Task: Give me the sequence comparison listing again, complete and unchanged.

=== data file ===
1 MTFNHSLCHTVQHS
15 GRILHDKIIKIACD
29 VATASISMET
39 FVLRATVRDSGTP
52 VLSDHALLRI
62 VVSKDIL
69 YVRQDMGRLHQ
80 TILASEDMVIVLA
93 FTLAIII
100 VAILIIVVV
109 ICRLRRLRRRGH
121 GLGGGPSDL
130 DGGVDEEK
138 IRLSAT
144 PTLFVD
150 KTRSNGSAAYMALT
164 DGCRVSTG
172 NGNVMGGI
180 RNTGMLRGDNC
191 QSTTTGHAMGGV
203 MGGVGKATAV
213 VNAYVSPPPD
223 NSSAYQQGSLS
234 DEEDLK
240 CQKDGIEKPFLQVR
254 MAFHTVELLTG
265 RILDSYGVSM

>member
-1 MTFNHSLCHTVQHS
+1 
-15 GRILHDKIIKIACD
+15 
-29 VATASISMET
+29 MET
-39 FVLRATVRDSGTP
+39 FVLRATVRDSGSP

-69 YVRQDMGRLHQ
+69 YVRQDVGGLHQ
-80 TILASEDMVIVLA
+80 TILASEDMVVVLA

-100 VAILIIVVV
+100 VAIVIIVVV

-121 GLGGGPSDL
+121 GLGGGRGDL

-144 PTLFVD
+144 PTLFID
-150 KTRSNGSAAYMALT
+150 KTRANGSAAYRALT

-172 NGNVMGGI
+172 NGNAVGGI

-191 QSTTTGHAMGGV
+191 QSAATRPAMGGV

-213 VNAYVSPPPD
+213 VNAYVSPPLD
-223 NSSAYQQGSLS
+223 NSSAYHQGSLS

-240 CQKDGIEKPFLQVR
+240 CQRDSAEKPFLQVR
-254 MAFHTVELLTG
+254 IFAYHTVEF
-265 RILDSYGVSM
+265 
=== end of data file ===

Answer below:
1 MTFNHSLCHTVQHS
15 GRILHDKIIKIACD
29 VATASISMET
39 FVLRATVRDSGTP
52 VLSDHALLRI
62 VVSKDIL
69 YVRQDMGRLHQ
80 TILASEDMVIVLA
93 FTLAIII
100 VAILIIVVV
109 ICRLRRLRRRGH
121 GLGGGPSDL
130 DGGVDEEK
138 IRLSAT
144 PTLFVD
150 KTRSNGSAAYMALT
164 DGCRVSTG
172 NGNVMGGI
180 RNTGMLRGDNC
191 QSTTTGHAMGGV
203 MGGVGKATAV
213 VNAYVSPPPD
223 NSSAYQQGSLS
234 DEEDLK
240 CQKDGIEKPFLQVR
254 MAFHTVELLTG
265 RILDSYGVSM

>member
-1 MTFNHSLCHTVQHS
+1 
-15 GRILHDKIIKIACD
+15 
-29 VATASISMET
+29 MET
-39 FVLRATVRDSGTP
+39 FVLRATVRDSGSP

-69 YVRQDMGRLHQ
+69 YVRQDVGGLHQ
-80 TILASEDMVIVLA
+80 TILASEDMVVVLA

-100 VAILIIVVV
+100 VAIVIIVVV

-121 GLGGGPSDL
+121 GLGGGRGDL

-144 PTLFVD
+144 PTLFID
-150 KTRSNGSAAYMALT
+150 KTRANGSAAYRALT

-172 NGNVMGGI
+172 NGNAVGGI

-191 QSTTTGHAMGGV
+191 QSAATRPAMGGV

-213 VNAYVSPPPD
+213 VNAYVSPPLD
-223 NSSAYQQGSLS
+223 NSSAYHQGSLS

-240 CQKDGIEKPFLQVR
+240 CQRDSAEKPFLQVR
-254 MAFHTVELLTG
+254 IFAYHTVEF
-265 RILDSYGVSM
+265 